This Week in Popculture’s Cube: Wild Speculation – How Magic Will Look on the Big Screen
By Peter Kuebeck
Back in June the announcement was made that, yes indeedy, they are working on a big-screen incarnation of Magic: The Gathering (and, no less, a writer from Game of Thrones is attached to the project).
Shortly thereafter, the fellas on my local Planeswalker Facebook group starting flinging ideas around about just what the film could look like. What storyline might the film follow? Who would the villains be? Main characters? And on and on.
I hate to say it, but I don’t hold out a full steaming load of hope for the kind of quality that we might see from this movie. I’ll be honest – Hasbro (the parent company of Wizards of the Coast) hasn’t had a super track record when it comes to movies based on their licenses products. They’re the ones who brought you all four Transformers films, both G.I. Joe movies, and *gasp* the horror that was the Battleship movie. (Aliens? Really?)
But let’s not dwell on the past – the idea of a Magic movie is full of possibilities; think of the merchandising potential alone! (Maybe a special set or even a block based on the movie?)
Here are a few things that have been going through my mind about the film itself:
• Protagonists – Obviously, the movie would feature our friends, the Planeswalkers. In true Hollywood fashion, I’ll bet that they’re portray them in two teams, like in a superhero movie: the good Planeswalkers and the evil ones. I’m sure we’ll see Ajani, Chandra, Elspeth, and others on the side of good, while Nicol Bolas, Liliana and probably Sorin will likely should up.
• Hero – For non-Magic players, the idea of Planeswalkers jumping from one plane to the next might be a little impenetrable. So you need a point-of-view character – a “newbie” who experiences this world at the same time as the audience. A lot of superhero, fantasy and sci-fi movies use this trope – look at the film versions of Hellboy, Thor, Lord of the Rings, and so forth. For this role, I nominate Jace Beleren. I could see Hollywood interpreting everyone’s favorite Architect of Thought/Mind Sculptor/Living Guildpact as someone who’s JUST discovered his Planeswalker spark, and is discovering not only his new abilities, but also how to travel the planes. Jace fits into the coveter 18-35-year-old demographic that marketers really look for, so the idea seems to be a slam dunk.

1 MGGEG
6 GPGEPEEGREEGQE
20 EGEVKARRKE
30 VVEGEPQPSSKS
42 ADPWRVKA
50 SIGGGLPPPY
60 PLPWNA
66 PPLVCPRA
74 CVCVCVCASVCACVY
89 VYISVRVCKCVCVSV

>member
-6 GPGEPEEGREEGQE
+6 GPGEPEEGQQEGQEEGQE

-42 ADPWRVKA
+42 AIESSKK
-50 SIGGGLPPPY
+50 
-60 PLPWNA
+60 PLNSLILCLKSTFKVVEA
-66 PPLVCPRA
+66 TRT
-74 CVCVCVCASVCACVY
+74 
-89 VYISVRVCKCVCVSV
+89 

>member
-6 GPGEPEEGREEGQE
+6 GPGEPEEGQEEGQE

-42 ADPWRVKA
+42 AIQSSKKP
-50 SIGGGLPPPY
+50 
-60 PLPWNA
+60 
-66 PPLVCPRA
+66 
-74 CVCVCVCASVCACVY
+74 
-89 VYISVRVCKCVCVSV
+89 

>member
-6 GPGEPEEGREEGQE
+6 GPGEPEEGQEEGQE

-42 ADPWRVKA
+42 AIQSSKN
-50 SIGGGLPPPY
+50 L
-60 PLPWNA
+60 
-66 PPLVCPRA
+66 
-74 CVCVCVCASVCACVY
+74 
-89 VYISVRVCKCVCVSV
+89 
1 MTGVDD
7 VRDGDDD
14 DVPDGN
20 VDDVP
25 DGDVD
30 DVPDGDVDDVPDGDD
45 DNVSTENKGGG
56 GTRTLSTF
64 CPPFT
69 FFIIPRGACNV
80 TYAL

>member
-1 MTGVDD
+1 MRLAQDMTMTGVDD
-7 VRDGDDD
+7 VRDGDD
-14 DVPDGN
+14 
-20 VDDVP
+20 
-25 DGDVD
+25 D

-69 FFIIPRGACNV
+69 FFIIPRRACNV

• Villains – In discussions with folks online, the idea came up that the movie could be based on the Brothers’ War storyline, which also involved the Phyrexians. The Phyrexians are the biggest evil in all of the multiverse (and they’re also one of my favorites) so they’d work great as the antagonists here. We could see them trying to take over Dominaria. Additionally, the evil Planeswalkers may be trying to assist the Phyrexians somehow, so that might work in an interesting way.
• Planes – I think the film should work on the old Star Wars principle related to settings: always include at least three different environments per film (i.e. Hoth, Dagobah and Cloud City in Empire Strikes Back). So, I’d love to see Hollywood try to depict Ravnica (gigantic city with massive areas of ruins, sewers and soaring architecture? Yes, please); Zendikar (I’d love to see the Tangle up close); and maybe Innistrad (even if it’s just a quick glimpse, a world of shocking Gothic horror would be awesome).
Okay, there are some of the things I’d like to see – but there are other unanswered questions about how things might work. Such as:
• Creatures – One of the major mechanics in Magic is creatures that are summoned to attack and block. I have absolutely no idea how they are going to be able to depict this on screen without it looking incredibly hokey, or being absolutely confusing for the uninitiated audience members.
• Races – Elves, Goblins, Humans, Dragons and other fantastical races all coexist in the planes. But they’re also in a bunch of other fantasy films as well (the Lord of the Rings and Hobbit films especially). The big question here is how is the Magic film going to establish and differentiate itself enough so that it doesn’t seem imitative.
• Casting – This is the big issue. How the characters are cast will basically show how seriously the producers are taking the film. If it’s just a bunch of newbie nobodies, then it’s clear the film is just a naked money grab and probably won’t go the distance in the eyes of fans. If the producers are willing to shell out some dough for some good actors, then this could potentially draw a lot of people outside the Magic community and really make this a franchise. I’d love, for instance, to see Dwayne “The Rock” Johnson as Garruk, Gemma Arterton as Chandra, and the voice of Morgan Freeman giving life to a CGI Ajani. Oh, and Jeremy Irons could be the voice of everyone’s favorite dragon Planeswalker.